Therefore, errors for the inner and outer refractive indices cannot be
obtained; additionally, this method differs substantially when computing the
volume scattering function. Hence, if the optical response of coated spheres
was similar to the response of actual phytoplankton particles

Finally, the optical properties of homogeneous cylinders are not accurately
reproduced using coated spheres when their refractive indices are obtained
combining the Bernard model and the genetic algorithm. It is likely that the
optimal retrieval method would be the genetic algorithm using cylindrical
shapes to obtain accurate estimates of the refractive indices. However, this
involves using the slow

This study has pointed at three important lines for future research:

All the test cases are synthetic examples that, presumably, are simpler than real life. Further work is necessary in order
to study the performance of algorithms when using the optical properties of actual phytoplankton species and bulk oceanic measurements.
A more complex inversion method remains to be developed in order to deal with a mixture of shapes and refractive indices. This scenario
is currently dealt with using only spherical particles of different sizes (

When dealing with actual phytoplankton, a critical issue is the instrumental accuracy. The attenuation and scattering coefficients are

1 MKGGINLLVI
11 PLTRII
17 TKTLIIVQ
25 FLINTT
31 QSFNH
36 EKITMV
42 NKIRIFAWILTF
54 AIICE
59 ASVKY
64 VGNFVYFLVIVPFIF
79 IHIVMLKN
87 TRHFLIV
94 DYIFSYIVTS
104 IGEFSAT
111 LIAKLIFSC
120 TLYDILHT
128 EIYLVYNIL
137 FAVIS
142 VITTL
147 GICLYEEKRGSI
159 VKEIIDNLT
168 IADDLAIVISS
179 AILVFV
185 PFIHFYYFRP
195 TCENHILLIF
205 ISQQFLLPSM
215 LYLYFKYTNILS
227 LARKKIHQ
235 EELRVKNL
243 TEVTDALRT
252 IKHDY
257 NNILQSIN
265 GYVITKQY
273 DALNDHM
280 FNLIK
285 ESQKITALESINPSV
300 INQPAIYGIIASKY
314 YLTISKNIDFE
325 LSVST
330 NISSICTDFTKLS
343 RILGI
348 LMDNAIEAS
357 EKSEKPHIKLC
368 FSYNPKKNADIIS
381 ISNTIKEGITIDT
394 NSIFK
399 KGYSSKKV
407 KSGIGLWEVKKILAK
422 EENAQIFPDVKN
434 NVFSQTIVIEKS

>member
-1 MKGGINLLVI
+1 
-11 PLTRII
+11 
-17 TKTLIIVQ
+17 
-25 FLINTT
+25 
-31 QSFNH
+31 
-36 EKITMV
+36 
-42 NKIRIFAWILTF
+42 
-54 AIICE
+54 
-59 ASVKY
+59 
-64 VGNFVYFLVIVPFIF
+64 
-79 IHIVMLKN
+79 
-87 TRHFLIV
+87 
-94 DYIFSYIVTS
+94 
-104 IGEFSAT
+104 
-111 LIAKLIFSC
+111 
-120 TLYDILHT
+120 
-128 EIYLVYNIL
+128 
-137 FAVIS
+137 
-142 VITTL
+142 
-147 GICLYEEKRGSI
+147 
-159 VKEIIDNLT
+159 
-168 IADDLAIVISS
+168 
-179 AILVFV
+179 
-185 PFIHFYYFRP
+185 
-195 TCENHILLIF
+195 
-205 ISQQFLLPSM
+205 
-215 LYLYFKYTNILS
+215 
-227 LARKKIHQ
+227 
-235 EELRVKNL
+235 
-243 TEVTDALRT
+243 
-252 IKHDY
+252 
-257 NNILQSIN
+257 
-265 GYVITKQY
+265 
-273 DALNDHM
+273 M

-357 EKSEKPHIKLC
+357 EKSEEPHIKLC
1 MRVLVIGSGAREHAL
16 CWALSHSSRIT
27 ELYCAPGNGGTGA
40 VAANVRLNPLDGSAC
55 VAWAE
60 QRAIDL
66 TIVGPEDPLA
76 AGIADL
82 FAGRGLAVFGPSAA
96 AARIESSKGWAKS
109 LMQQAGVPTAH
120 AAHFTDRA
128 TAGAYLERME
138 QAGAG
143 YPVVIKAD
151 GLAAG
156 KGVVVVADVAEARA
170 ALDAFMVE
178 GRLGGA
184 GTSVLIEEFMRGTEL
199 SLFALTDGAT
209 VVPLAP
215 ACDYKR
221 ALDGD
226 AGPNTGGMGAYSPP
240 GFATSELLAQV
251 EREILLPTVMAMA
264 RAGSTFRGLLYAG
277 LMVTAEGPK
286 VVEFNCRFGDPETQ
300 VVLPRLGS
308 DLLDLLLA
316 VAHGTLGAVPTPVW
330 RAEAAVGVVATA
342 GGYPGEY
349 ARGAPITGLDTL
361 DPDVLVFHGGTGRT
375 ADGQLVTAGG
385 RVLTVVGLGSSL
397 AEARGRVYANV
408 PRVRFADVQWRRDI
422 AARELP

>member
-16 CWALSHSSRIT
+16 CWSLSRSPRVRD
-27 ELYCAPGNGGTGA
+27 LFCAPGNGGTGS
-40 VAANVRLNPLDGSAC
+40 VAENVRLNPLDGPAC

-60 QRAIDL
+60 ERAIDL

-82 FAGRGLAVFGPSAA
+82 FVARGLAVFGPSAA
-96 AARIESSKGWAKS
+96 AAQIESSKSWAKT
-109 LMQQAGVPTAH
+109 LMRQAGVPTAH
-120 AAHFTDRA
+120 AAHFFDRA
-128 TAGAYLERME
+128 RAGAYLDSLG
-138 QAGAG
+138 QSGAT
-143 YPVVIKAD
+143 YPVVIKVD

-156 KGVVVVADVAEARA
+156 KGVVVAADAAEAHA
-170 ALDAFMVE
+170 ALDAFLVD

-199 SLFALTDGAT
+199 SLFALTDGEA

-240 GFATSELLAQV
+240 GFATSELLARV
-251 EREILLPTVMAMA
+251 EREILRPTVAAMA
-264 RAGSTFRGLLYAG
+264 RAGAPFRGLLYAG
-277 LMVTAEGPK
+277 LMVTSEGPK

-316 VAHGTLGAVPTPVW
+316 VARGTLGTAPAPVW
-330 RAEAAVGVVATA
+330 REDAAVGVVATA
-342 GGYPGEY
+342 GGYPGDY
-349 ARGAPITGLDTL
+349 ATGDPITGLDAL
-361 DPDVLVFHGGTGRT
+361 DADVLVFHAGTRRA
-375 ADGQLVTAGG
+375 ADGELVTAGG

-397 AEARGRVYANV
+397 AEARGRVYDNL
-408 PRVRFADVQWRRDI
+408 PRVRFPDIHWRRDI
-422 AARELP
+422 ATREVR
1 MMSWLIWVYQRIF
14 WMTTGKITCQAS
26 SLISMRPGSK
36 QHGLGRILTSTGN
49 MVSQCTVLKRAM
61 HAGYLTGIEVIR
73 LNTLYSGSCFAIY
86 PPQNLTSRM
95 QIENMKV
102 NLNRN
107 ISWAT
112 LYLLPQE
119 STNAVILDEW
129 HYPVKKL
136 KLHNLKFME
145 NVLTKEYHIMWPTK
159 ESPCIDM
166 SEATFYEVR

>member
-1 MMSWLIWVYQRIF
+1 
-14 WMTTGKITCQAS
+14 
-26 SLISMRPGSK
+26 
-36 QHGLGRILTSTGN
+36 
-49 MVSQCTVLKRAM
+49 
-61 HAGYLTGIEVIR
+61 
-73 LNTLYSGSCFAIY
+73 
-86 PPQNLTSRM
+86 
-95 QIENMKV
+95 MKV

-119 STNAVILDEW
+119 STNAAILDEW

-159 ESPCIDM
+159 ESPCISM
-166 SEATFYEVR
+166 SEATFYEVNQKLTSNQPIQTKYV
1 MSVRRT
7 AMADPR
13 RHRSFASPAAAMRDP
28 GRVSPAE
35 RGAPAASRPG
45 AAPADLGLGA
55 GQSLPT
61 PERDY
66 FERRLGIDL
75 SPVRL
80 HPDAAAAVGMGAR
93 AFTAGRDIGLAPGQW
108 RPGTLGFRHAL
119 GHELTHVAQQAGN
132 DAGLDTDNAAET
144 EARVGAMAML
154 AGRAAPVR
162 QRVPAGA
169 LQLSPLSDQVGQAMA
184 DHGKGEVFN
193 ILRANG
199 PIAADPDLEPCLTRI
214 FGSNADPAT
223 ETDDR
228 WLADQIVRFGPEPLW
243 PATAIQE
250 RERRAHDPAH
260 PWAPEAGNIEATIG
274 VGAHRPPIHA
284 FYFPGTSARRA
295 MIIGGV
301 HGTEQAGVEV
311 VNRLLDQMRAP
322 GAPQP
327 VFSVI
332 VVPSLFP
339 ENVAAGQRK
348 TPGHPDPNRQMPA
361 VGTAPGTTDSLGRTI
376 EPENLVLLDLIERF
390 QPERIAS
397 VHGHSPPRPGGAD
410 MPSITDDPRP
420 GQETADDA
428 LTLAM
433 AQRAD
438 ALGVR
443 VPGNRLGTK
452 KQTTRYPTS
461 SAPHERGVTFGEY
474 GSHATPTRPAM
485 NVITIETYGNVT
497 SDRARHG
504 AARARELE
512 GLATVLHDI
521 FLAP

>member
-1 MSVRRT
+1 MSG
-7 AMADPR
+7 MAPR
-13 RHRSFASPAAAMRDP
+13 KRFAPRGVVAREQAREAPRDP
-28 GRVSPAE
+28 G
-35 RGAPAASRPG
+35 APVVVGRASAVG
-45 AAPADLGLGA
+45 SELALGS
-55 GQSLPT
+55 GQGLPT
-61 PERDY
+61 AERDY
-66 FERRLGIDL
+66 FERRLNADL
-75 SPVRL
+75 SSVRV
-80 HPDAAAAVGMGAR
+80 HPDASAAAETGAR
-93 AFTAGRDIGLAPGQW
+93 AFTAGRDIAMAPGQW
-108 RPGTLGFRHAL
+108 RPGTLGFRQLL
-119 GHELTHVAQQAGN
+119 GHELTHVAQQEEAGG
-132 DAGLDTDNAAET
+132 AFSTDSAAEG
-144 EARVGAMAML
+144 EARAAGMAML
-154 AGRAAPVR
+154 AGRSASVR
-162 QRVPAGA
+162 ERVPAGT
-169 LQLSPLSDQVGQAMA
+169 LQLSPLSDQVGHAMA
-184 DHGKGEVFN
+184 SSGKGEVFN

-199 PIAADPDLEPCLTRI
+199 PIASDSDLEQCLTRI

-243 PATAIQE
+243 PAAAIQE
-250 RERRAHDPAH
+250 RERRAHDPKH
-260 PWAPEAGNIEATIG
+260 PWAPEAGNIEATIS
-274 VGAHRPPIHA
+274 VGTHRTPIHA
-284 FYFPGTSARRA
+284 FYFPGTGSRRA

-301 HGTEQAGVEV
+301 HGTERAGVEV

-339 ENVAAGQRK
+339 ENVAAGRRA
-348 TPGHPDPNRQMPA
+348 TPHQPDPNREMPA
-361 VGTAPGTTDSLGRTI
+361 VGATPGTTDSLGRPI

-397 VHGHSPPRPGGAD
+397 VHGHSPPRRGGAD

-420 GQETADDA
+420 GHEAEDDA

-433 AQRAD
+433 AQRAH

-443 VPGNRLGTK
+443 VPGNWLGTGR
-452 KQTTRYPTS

key inputs for all retrieval methods, in order to retrieve valid refractive indices. However, as stated by

The accuracy of the inversion methods could be improved by applying the

Ocean optics goes from research at a microscopic scale (as shown in this paper) to remote sensing, measuring the reflected or
backscattered radiation in large areas. The inversion methods based on Lorenz–Mie and

To conclude, the results presented in this paper and summarized in Table

The accuracy of different inverse methods retrieving refractive indices from the optical properties of small scatterers, and their particle size distribution, has been analyzed. To this end, three different synthetic examples were constructed, each one with a different shape and distribution. The selected shapes were homogeneous spheres, coated spheres, and homogeneous cylinders. The results indicate that the most accurate methods are those using a genetic algorithm to optimize the inversion, although they were also the slowest ones. In particular, an excellent agreement was obtained between the estimated and actual refractive indices and volume scattering functions for the homogeneous and coated sphere cases, and a fair agreement for the homogeneous cylinders. The results suggest that even better characterizations could be obtained for the actual phytoplankton optical properties. A next step should be the analysis of the performance of these methods when applied to measurements of isolated cultures of phytoplankton.

This work was supported by the Spanish National Research Council (CSIC) under the EU Citclops Project (FP7-ENV-308469), the MESTRAL project (CTM2011-30489-C02-01), and the CSIC ADOICCO project (Ref 201530E063). The authors would also like to show their gratitude to Laura Pelegrí, Jimena Uribe, Josep Lluís Pelegrí, and Miquel Ribó for the English revision, as well as to Emmanuel Boss and two anonymous reviewers for their comments and suggestions, which helped to enhance the quality of the manuscript. Edited by: E. Boss Reviewed by: two anonymous referees